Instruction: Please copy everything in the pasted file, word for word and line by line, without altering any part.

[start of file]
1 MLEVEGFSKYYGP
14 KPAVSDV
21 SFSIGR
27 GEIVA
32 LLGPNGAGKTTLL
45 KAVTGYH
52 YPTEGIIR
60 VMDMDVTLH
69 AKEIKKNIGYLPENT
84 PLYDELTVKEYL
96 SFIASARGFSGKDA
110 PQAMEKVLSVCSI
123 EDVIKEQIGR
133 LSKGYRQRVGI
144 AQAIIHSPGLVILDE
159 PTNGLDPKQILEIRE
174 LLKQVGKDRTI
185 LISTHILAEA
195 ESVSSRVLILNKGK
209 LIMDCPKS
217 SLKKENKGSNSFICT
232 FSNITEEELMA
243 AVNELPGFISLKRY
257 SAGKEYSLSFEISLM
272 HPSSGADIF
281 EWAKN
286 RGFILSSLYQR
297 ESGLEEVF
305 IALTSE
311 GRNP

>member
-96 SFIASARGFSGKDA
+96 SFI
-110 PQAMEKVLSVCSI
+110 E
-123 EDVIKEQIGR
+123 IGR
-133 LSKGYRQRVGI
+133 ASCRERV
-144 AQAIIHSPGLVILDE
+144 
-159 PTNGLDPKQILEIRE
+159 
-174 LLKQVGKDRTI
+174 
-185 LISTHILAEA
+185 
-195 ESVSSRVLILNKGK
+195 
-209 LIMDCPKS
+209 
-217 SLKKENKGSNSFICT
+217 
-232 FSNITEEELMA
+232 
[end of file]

1 MLEVEGFSKYYGP
14 KPAVSDV
21 SFSIGR
27 GEIVA
32 LLGPNGAGKTTLL
45 KAVTGYH
52 YPTEGIIR
60 VMDMDVTLH
69 AKEIKKNIGYLPENT
84 PLYDELTVKEYL
96 SFIASARGFSGKDA
110 PQAMEKVLSVCSI
123 EDVIKEQIGR
133 LSKGYRQRVGI
144 AQAIIHSPGLVILDE
159 PTNGLDPKQILEIRE
174 LLKQVGKDRTI
185 LISTHILAEA
195 ESVSSRVLILNKGK
209 LIMDCPKS
217 SLKKENKGSNSFICT
232 FSNITEEELMA
243 AVNELPGFISLKRY
257 SAGKEYSLSFEISLM
272 HPSSGADIF
281 EWAKN
286 RGFILSSLYQR
297 ESGLEEVF
305 IALTSE
311 GRNP

>member
-96 SFIASARGFSGKDA
+96 SFI
-110 PQAMEKVLSVCSI
+110 E
-123 EDVIKEQIGR
+123 IGR
-133 LSKGYRQRVGI
+133 ASCRERV
-144 AQAIIHSPGLVILDE
+144 
-159 PTNGLDPKQILEIRE
+159 
-174 LLKQVGKDRTI
+174 
-185 LISTHILAEA
+185 
-195 ESVSSRVLILNKGK
+195 
-209 LIMDCPKS
+209 
-217 SLKKENKGSNSFICT
+217 
-232 FSNITEEELMA
+232 